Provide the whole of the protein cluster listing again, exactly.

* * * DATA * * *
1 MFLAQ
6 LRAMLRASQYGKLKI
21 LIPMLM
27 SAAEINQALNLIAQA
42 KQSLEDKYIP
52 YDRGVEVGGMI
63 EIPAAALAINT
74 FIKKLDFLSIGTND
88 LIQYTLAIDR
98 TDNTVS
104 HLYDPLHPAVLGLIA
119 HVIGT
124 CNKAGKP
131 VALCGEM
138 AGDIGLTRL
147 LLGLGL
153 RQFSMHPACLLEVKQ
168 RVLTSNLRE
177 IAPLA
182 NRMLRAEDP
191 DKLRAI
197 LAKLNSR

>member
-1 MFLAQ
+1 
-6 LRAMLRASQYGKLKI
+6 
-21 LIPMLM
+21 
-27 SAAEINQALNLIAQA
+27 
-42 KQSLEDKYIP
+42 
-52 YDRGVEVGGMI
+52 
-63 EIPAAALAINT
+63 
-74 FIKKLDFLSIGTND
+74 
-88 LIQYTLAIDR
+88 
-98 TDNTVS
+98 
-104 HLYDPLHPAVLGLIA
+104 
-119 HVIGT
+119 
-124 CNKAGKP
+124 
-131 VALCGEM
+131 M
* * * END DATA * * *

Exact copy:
1 MFLAQ
6 LRAMLRASQYGKLKI
21 LIPMLM
27 SAAEINQALNLIAQA
42 KQSLEDKYIP
52 YDRGVEVGGMI
63 EIPAAALAINT
74 FIKKLDFLSIGTND
88 LIQYTLAIDR
98 TDNTVS
104 HLYDPLHPAVLGLIA
119 HVIGT
124 CNKAGKP
131 VALCGEM
138 AGDIGLTRL
147 LLGLGL
153 RQFSMHPACLLEVKQ
168 RVLTSNLRE
177 IAPLA
182 NRMLRAEDP
191 DKLRAI
197 LAKLNSR

>member
-1 MFLAQ
+1 
-6 LRAMLRASQYGKLKI
+6 
-21 LIPMLM
+21 
-27 SAAEINQALNLIAQA
+27 
-42 KQSLEDKYIP
+42 
-52 YDRGVEVGGMI
+52 
-63 EIPAAALAINT
+63 
-74 FIKKLDFLSIGTND
+74 
-88 LIQYTLAIDR
+88 
-98 TDNTVS
+98 
-104 HLYDPLHPAVLGLIA
+104 
-119 HVIGT
+119 
-124 CNKAGKP
+124 
-131 VALCGEM
+131 M